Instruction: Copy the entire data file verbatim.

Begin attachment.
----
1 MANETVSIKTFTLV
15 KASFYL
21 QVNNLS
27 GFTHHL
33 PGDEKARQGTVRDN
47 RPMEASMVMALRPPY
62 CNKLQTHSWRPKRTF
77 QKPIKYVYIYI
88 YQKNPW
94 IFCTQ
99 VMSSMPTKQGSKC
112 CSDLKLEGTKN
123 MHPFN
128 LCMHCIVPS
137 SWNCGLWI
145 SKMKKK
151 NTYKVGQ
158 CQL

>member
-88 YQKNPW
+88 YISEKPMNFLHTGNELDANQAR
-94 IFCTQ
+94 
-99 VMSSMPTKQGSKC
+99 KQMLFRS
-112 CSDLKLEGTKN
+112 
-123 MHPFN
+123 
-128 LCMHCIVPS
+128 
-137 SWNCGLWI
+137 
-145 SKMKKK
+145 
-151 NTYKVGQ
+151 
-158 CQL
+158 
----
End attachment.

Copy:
1 MANETVSIKTFTLV
15 KASFYL
21 QVNNLS
27 GFTHHL
33 PGDEKARQGTVRDN
47 RPMEASMVMALRPPY
62 CNKLQTHSWRPKRTF
77 QKPIKYVYIYI
88 YQKNPW
94 IFCTQ
99 VMSSMPTKQGSKC
112 CSDLKLEGTKN
123 MHPFN
128 LCMHCIVPS
137 SWNCGLWI
145 SKMKKK
151 NTYKVGQ
158 CQL

>member
-88 YQKNPW
+88 YISEKPMNFLHTGNELDANQAR
-94 IFCTQ
+94 
-99 VMSSMPTKQGSKC
+99 KQMLFRS
-112 CSDLKLEGTKN
+112 
-123 MHPFN
+123 
-128 LCMHCIVPS
+128 
-137 SWNCGLWI
+137 
-145 SKMKKK
+145 
-151 NTYKVGQ
+151 
-158 CQL
+158 